Humbled by a ‘Good Catch’
Recently, I saw a new patient to our practice, a 61-year-old white female who worked as an accountant for the local school district. This was her first ever eye exam, and she’d been using cheaters since her mid-40s. She came in because her night distance vision seemed blurry for the past year, and thought it was time to take advantage of her vision plan.

Upon examination, her IOPs were normal and astigmatic refraction improved acuity from 20/50 to 20/20 OD and OS. Motilities and pupils were normal. Biomicroscopy was unremarkable. I instilled 1% tropicamide and had my staff perform our screening field while the patient dilated.

The fundus exam was normal, but the field results were a mess. My tech reported the patient’s fixation was all over the place, and since she was a hyperopic presbyope and it was her first field, my inclination was to set those results aside as spurious. While scrawling the glasses script, I commented on how special I felt getting to be her first eye doctor, especially at this point in her visual career. That’s when she admitted it was her husband who made her come in after she’d pulled out into oncoming traffic, and on another instance almost hit a pedestrian, both within the past month.

Those comments got my attention. I asked if both near misses were to the same side of her vision and, sure enough, both were in her right field. A quick confrontation field revealed a distinct bilateral homonymous hemianopsia respecting the midline.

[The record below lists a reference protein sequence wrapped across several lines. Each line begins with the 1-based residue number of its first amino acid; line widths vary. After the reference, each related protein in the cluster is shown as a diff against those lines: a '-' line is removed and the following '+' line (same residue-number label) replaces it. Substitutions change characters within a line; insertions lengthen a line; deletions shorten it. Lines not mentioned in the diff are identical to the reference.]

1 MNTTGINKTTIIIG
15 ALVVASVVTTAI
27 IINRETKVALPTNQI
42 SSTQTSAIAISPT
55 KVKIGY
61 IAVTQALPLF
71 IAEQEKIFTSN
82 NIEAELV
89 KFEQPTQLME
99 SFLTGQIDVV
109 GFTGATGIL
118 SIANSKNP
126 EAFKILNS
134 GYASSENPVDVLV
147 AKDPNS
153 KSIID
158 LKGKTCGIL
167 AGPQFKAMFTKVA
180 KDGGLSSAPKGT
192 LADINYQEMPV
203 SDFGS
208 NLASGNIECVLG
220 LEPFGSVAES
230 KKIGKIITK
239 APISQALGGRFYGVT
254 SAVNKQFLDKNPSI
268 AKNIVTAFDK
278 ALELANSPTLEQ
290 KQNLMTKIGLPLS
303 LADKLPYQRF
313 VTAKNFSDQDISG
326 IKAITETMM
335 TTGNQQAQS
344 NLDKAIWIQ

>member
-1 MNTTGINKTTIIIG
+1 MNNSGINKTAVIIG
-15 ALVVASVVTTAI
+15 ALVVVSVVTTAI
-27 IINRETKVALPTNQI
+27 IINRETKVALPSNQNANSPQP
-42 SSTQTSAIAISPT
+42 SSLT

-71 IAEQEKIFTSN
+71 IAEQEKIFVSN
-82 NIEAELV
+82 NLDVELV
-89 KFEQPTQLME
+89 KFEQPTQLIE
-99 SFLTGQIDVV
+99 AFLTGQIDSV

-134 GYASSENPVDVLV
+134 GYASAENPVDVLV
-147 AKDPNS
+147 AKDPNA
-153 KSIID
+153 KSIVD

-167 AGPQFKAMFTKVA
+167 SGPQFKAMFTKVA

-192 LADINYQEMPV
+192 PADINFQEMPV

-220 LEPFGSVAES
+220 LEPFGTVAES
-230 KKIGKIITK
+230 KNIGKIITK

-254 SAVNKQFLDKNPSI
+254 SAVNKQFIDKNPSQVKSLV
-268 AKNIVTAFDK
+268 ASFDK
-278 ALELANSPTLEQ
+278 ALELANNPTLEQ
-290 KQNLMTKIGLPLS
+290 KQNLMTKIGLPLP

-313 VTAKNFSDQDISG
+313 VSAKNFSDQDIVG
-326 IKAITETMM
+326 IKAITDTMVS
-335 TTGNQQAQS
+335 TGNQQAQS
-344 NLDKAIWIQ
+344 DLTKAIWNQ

Of course, it was 2 p.m. on a Friday. I immediately sent the patient to the ER with a handwritten note requesting intracranial imaging with my suspicion of a left side temporal or parietal lesion. I also described the nature of her field defect. I faxed a more detailed note to her PCP, which I understand he read the following Tuesday.

The patient’s oncologist called today and asked to speak with me personally. Unfortunately, he reported my patient’s grave diagnosis: multiform glioblastoma, the most aggressive of all brain cancers. Average mortality rate is three months after initial diagnosis, and often there is no treatment because the tumor has become so invasive. However, if caught early (we did), and with surgery (already done), followed by radiation and chemo (she’s doing both), recent studies at UCLA include cases with 10- and even 20-year life spans. Due to our early diagnosis and relatively smallish tumor size, the doctor has hopes our patient will be one of the latter cases.

The best part of this story? The oncologist finished our conversation with these two words: “Good catch.”

What does an OD say after that? Well, I would have said “thank you” if I hadn’t dropped the phone already.

—Jerome L. Brendel, OD, Yuba City, Calif. 

Update from Dr. Brendel: